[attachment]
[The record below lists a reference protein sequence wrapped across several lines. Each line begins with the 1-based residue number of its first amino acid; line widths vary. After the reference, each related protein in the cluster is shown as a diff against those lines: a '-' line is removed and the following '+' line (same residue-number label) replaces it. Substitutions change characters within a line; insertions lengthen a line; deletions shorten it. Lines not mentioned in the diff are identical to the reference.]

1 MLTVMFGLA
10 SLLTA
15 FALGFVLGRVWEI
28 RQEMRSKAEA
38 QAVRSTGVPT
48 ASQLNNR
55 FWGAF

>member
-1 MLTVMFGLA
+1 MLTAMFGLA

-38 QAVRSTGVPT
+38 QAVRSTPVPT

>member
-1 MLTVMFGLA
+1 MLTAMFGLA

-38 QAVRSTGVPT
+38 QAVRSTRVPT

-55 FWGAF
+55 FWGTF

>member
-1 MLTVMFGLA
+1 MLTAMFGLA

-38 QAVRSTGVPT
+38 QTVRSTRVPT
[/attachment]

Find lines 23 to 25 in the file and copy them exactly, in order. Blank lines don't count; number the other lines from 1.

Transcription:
+1 MLTAMFGLA

-38 QAVRSTGVPT
+38 QTVRSTRVPT